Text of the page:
Worth Their Salt in Cádiz

January 2011

Salina San Vicente is the last remnant of a culture that stretches back three thousand years to a time when the Phoenicians plied the Mediterranean Sea, establishing settlements as far away as the Atlantic shores of Cádiz. 

Civilizations as old as Tartars, Phoenicians and later the Romans located small salt flats of about 60 acres in diameter in the Bay of Cádiz to take advantage of the constant and strong levante winds from the hot Sahara desert of Africa that greatly facilitate the evaporation of seawater. 

Today, Manolo Ruiz and his wife Reglín work to produce sea salt with their five children: Manuel, Angeles, Lidia, Aurelio and Reglín. They can continue to live the traditional life because their remaining patch of the 3,000 year old salt flats is now set aside as a national park.

They are the fourth generation of the Ruiz family to work with the Salina San Vicente and ten other auxiliary salt fields above the Bay of Cádiz. Manolo’s grandfather, José Ruiz Belizón, a native of northern Spain, was the first owner of this salt enterprise, and his son José Ruiz Velázquez expanded their holdings.

We must have driven by the salt flats of the Bay of Cádiz a hundred times over the past forty years, but we never had the opportunity to investigate this ancient site until my son Tim made contact with Manolo and Reglín Ruiz during his extended stay with his family in neighboring El Puerto de Santa María. 

One Sunday last May, our family spent much of the day with Manolo Ruiz as we stood on the banks of the salt evaporating reservoirs of this desolate region. Not only had we come to meet him, but also to witness a reenactment of the traditional Estero salt harvest festival. The authentic celebration occurs every year in late summer when the harvest of salt is complete. 

This day the occasion was in celebration of a young boy’s First Communion. The boy’s family accompanied him from mass at their parish church to the salt flats of Salinas San Vicente along with many cousins, uncles, aunts and grandparents. He was easy for us to spot as he sat by the fish netting pool in his white sailor suit and blue neckerchief. Naval attire is for some reason the boy’s traditional dress for this holy occasion; girls wear white dresses like bridesmaids. 

Like the estero, the principal evaporating pool at the end of the season, this special pool contained fish that surprisingly breed in this very salty environment. With a fishing net spread between them, a couple of workers captured the remaining pool of dorado (sea bream), sea bass and sole. Close by, in the Ruiz ranch house, or finca, a charcoal fire was ready, garnished by aromatic plants from the several reservoirs. They quickly pop the freshly caught live fish on the hot grill, while the rest of the people watch with anticipation and enjoy each other’s company amid copas of fino sherry and tapas including olives, shellfish and Manchego cheese. They then retire inside for a feast.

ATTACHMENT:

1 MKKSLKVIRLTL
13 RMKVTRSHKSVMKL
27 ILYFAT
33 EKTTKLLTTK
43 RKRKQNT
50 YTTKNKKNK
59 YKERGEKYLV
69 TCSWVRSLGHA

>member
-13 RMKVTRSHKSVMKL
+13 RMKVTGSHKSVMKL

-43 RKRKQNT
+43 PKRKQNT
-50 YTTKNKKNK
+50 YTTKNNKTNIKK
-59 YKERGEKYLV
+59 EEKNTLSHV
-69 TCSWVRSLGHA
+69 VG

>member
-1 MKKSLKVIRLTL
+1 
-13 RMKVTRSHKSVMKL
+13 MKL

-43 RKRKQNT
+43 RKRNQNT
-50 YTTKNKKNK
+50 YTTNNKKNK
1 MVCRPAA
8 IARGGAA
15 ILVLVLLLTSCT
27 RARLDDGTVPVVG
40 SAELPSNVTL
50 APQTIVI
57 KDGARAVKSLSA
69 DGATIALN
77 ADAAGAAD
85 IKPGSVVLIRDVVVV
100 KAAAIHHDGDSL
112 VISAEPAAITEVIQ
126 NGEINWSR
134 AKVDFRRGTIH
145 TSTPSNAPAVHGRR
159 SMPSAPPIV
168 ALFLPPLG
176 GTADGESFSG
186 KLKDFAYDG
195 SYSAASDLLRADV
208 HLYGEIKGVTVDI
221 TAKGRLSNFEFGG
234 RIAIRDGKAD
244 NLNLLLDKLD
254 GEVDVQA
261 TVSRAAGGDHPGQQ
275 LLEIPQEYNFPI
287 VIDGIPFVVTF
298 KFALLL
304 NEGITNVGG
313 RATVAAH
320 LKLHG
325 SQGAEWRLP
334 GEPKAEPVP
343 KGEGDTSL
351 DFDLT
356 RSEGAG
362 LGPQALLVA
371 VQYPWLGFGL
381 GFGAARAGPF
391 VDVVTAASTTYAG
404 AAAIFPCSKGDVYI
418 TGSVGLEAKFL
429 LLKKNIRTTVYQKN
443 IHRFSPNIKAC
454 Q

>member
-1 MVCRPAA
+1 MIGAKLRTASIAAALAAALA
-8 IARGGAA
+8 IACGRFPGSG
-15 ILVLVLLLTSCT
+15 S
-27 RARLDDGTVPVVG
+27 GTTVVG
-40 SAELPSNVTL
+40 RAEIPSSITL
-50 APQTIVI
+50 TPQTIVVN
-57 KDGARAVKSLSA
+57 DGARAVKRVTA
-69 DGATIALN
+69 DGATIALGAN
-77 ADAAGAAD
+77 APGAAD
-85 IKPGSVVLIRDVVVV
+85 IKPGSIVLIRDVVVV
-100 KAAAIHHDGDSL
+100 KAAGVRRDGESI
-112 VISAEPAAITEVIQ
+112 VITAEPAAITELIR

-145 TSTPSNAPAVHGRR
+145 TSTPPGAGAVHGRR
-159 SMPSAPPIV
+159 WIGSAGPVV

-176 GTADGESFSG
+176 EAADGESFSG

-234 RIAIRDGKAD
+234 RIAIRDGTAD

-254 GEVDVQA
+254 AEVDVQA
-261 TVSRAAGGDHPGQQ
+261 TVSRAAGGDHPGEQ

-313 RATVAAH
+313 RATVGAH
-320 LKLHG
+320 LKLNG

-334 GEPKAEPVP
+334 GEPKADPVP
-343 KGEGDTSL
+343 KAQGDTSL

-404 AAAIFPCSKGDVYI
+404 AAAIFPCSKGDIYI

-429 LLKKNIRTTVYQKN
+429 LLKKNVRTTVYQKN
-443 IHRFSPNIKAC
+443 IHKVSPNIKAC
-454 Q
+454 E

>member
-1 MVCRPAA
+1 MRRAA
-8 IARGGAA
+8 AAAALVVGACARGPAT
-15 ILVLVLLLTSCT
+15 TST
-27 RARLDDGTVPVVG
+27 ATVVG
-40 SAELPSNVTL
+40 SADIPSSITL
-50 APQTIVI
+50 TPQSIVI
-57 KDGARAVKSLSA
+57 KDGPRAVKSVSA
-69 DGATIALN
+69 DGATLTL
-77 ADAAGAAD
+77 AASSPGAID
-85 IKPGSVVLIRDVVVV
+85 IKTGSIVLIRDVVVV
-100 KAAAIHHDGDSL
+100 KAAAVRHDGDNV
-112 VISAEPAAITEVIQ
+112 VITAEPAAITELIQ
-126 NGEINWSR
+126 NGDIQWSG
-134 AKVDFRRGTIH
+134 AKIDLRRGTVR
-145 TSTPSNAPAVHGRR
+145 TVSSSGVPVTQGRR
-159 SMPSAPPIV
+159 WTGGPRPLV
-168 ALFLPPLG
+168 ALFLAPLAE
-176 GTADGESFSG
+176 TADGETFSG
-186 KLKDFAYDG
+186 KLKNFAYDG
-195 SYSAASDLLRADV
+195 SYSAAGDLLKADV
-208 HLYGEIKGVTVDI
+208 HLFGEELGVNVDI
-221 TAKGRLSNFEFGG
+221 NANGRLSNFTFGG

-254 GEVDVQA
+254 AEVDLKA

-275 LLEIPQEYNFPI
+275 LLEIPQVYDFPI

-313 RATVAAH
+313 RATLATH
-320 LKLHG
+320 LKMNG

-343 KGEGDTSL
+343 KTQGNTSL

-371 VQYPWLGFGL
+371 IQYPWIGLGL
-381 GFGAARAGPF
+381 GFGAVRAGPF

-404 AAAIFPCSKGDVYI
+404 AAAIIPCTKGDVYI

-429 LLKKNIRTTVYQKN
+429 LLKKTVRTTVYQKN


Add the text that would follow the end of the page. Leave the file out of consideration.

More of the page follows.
Although Manolo and Reglín enjoy hosting various celebrations for happy children and proud parents who visit their finca, it is no more than a pleasant diversion for them. Harvesting salt is Manolo’s main concern and he is troubled there are only six families remaining to harvest salt in the Bay of Cádiz. Only twenty years ago, there were 600. 

While listening to Manolo’s account I could see that the salt flats are indeed vanishing. As I looked across the desolate salt flats, I could plainly see the encroaching high-rise structures of the city – still a safe distance away.

The story of how the salt flats are used begins with the accumulation of extremely fine silt from the bay of Cádiz into the channel of San Fernando. The silt makes such a dense clay that it can serve as the watertight foundation to accumulate reservoirs of tidal water that flows into the evaporating trays or pools. Some of the confining walls remain from Roman times.

For about three hundred years, the San Fernando channel served as a shipbuilding site where hundreds of wooden ships built for the Armada were anchored. Napoleon’s army was stopped at the shore of San Fernando, since his army found traversing across the flats almost impossible. After the demise of the wooden boat shipyards, the only boats that still plied the channels were wooden salt boats that took their load to far away places, including Galicia. But that ended about 60 years ago. 

Two images remain in my mind as I think back on our visit. First was the sight of an intact wooden hulk impregnated with salt pulled up along the edge of the channel. Beyond it was a salt mill built in 1936 during the time of the Civil War. As in the case of the boat, the building was made only of wood, which resists corrosion. In this case, the structure was made from driftwood, as it was the only available source during the Civil War.